A reflection from meditation:
Nowadays we are commonly encouraged to 'think outside the box'. But how do you actually do that? The mind is not a file cabinet. It's a distributed system, the original cloud computer. Discovering a solution to a problem, coming up with a fresh idea, even recalling a memory, consist of traversing a series of thoughts produced from firing synapse combinations across the brain. Often we get subconsciously attached to a certain thought-path. No matter how hard you bang your head on the wall, you cannot consider other possibilities. You can't make a breakthrough, and the old thought becomes a round peg for a square hole. Getting nowhere, the thought becomes stale. This is the opportunity cost of a thought.
In order to approach things from a new angle, you must necessarily let go of the old thought-path to make room. You have to purify, cleanse the mind, start from a clean slate. You have to first untangle the knot of yarn to start knitting a new sweater. And this requires practice.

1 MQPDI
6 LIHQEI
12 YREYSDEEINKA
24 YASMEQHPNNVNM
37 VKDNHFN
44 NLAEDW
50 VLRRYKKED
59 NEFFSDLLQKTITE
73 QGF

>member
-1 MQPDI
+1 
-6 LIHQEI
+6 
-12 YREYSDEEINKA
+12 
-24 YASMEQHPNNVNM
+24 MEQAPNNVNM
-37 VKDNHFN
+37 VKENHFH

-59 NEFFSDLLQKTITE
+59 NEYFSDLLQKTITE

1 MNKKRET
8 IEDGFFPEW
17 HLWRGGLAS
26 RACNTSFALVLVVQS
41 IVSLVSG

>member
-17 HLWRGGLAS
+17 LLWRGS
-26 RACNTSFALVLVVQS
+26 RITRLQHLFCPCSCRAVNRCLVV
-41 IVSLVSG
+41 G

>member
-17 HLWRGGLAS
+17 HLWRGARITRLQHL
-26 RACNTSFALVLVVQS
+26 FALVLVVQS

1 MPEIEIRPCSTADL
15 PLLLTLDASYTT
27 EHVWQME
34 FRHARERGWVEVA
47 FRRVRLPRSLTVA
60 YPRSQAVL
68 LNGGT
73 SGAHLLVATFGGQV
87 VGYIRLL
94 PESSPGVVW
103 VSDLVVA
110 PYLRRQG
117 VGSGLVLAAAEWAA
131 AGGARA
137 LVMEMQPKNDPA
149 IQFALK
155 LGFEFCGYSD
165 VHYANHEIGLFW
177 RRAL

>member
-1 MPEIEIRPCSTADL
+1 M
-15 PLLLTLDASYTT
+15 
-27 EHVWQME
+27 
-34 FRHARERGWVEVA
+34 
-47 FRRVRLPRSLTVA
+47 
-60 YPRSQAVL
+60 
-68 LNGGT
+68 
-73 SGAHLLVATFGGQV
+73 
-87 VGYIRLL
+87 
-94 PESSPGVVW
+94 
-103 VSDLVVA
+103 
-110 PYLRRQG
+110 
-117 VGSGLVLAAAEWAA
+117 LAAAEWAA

Understanding the opportunity cost of our old thought-patterns is relevant for cultivating a service mindset. The other day I went to a party alone, and I didn't know anyone there but the hosts. In the same scenario with an old thought-pattern, I would have concluded that being there was a waste of time, sulked into a corner of the room, and been bored. But in this case I realized I could do something. I helped put away some dirty plates, and discreetly picked up some trash. Then I went around the party snapping pictures, planning on putting together a small report on the event for a friend who couldn't be there but really wanted to. So in that way I made something out of nothing.
The first step to moving forward in a new direction is retreating from the old.